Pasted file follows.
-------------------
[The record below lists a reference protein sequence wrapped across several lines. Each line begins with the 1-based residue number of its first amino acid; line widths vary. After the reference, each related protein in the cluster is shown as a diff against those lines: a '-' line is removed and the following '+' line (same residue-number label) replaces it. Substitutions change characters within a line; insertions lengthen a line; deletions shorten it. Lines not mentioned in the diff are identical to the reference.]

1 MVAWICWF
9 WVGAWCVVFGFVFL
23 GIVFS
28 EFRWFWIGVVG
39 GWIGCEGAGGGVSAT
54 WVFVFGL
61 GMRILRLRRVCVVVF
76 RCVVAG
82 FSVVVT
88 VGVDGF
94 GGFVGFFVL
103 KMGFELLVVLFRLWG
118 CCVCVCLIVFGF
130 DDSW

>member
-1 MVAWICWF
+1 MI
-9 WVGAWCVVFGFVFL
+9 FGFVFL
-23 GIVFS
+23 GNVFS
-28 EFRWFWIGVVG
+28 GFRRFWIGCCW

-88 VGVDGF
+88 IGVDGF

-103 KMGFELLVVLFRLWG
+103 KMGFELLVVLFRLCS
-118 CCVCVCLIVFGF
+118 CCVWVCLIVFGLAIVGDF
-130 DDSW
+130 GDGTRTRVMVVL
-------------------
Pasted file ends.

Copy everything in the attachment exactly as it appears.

[The record below lists a reference protein sequence wrapped across several lines. Each line begins with the 1-based residue number of its first amino acid; line widths vary. After the reference, each related protein in the cluster is shown as a diff against those lines: a '-' line is removed and the following '+' line (same residue-number label) replaces it. Substitutions change characters within a line; insertions lengthen a line; deletions shorten it. Lines not mentioned in the diff are identical to the reference.]

1 MVAWICWF
9 WVGAWCVVFGFVFL
23 GIVFS
28 EFRWFWIGVVG
39 GWIGCEGAGGGVSAT
54 WVFVFGL
61 GMRILRLRRVCVVVF
76 RCVVAG
82 FSVVVT
88 VGVDGF
94 GGFVGFFVL
103 KMGFELLVVLFRLWG
118 CCVCVCLIVFGF
130 DDSW

>member
-1 MVAWICWF
+1 MI
-9 WVGAWCVVFGFVFL
+9 FGFVFL
-23 GIVFS
+23 GNVFS
-28 EFRWFWIGVVG
+28 GFRRFWIGCCW

-88 VGVDGF
+88 IGVDGF

-103 KMGFELLVVLFRLWG
+103 KMGFELLVVLFRLCS
-118 CCVCVCLIVFGF
+118 CCVWVCLIVFGLAIVGDF
-130 DDSW
+130 GDGTRTRVMVVL